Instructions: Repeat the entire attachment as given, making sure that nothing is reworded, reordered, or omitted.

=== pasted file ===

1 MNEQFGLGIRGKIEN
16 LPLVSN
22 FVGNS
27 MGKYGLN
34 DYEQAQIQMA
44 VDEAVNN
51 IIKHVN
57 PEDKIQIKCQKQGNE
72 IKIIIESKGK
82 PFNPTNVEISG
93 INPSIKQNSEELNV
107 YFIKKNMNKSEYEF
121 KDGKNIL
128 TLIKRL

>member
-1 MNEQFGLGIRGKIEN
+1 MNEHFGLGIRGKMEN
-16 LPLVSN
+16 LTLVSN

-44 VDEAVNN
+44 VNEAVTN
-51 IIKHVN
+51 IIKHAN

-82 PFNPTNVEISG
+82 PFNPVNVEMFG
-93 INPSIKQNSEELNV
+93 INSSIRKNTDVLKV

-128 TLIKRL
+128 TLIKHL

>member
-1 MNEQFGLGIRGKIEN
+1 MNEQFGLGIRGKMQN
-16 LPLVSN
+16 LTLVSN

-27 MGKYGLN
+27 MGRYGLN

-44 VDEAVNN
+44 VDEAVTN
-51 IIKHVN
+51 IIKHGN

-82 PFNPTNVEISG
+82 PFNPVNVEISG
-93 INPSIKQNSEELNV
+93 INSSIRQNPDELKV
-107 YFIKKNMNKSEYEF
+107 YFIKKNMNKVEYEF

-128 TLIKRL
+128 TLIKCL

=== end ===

1 MNEQFGLGIRGKIEN
16 LPLVSN
22 FVGNS
27 MGKYGLN
34 DYEQAQIQMA
44 VDEAVNN
51 IIKHVN
57 PEDKIQIKCQKQGNE
72 IKIIIESKGK
82 PFNPTNVEISG
93 INPSIKQNSEELNV
107 YFIKKNMNKSEYEF
121 KDGKNIL
128 TLIKRL

>member
-1 MNEQFGLGIRGKIEN
+1 MNEHFGLGIRGKMEN
-16 LPLVSN
+16 LTLVSN

-44 VDEAVNN
+44 VNEAVTN
-51 IIKHVN
+51 IIKHAN

-82 PFNPTNVEISG
+82 PFNPVNVEMFG
-93 INPSIKQNSEELNV
+93 INSSIRKNTDVLKV

-128 TLIKRL
+128 TLIKHL

>member
-1 MNEQFGLGIRGKIEN
+1 MNEQFGLGIRGKMQN
-16 LPLVSN
+16 LTLVSN

-27 MGKYGLN
+27 MGRYGLN

-44 VDEAVNN
+44 VDEAVTN
-51 IIKHVN
+51 IIKHGN

-82 PFNPTNVEISG
+82 PFNPVNVEISG
-93 INPSIKQNSEELNV
+93 INSSIRQNPDELKV
-107 YFIKKNMNKSEYEF
+107 YFIKKNMNKVEYEF

-128 TLIKRL
+128 TLIKCL